A great opportunity missed.
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on 27 April 2014
I purchased this book in order to learn about Herbert Chapman and his influence on modern football. What was it that made him successful and how did the various innovations claimed for him come about. I'm left with no real answers to these questions and too much writing about the social and economic history of the time. Also too much information about other teams and players of the time and matches which do not appear to have any relevance to Herbert's life. This is an interesting area but more appropriate for a general history of football at that time but not here. Of course the background against which Chapman lived is relevant but I think Patrick Barclay has veered off track too many times. At times I felt that may there were not too many facts about Chapman's life especially his football brain available to Patrick Barclay so he 'padded' out the back with too much general background.
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on 15 June 2015
The title says it all, really. This is “the life” of Herbert Chapman, most famous for winning the league title and FA Cup as manager of Huddersfield Town and Arsenal. But it is often glossed over in favour of “the times” of Herbert Chapman – the author doesn’t leave any opportunity for a digression or diversion from his main subject. We are told about the formation of the Football League, footballers in the First World War, we are given a potted biography of many characters that we stumble across. But we are also told about many things which are irrelevant to the life of Herbert Chapman: the political career of Oswald Moseley and the imprisonment of Oscar Wilde to name but two. They may be interesting, but the many digressions divert attention away from Herbert Chapman, which is a shame.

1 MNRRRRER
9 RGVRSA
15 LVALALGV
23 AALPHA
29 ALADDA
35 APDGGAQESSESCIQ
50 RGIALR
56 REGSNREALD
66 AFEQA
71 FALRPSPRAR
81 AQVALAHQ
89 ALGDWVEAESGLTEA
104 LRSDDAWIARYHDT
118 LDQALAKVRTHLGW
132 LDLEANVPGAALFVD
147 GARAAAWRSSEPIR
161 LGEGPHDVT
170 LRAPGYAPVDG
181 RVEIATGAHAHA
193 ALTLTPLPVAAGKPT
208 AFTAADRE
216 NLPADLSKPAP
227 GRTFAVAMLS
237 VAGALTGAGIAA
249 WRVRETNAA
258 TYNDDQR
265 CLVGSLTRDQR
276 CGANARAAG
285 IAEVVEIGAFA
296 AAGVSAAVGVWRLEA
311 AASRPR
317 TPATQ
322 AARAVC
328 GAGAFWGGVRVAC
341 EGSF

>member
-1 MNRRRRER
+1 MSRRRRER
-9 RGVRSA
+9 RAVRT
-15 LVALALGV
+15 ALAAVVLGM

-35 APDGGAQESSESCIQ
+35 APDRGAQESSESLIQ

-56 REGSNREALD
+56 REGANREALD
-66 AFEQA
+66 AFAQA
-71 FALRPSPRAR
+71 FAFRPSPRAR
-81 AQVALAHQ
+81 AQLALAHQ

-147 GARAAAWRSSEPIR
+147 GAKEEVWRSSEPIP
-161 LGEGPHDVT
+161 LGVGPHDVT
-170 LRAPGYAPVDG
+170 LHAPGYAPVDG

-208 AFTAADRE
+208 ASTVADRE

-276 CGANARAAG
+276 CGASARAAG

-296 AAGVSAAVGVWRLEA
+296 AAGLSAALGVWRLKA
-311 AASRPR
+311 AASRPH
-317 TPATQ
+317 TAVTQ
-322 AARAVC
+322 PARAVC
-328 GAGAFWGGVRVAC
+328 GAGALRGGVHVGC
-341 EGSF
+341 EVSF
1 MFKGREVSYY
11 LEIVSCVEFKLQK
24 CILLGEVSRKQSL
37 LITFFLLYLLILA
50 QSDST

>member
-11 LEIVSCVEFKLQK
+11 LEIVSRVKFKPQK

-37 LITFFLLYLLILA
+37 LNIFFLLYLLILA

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on 26 August 2015
Its well written and contains lots of information from the time, but it doesn't tell you much about the man himself or his tactics or man management and half way through the book I started to lose interest. Its just, well, boring.
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on 12 January 2015
It was okay. I expected a little bit more.
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on 3 March 2014
My husband loves it he hadn't put it down he is a arsenal season ticket holder very passionate about his football

Herbert chapman book
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on 28 March 2014
The ideal gift for the 'historic' football fan. One of the great managers from the past, an early version of Brian Clough. Great insights.
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on 5 April 2014
Well written and an easy read especially for Arsenal fan but generally a good football book that should appeal to a wider audience.
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on 29 April 2014
I ordered this as a birthday present for my husband. He is a fiendish Arsenal supporter and thoroughly enjoyed the book.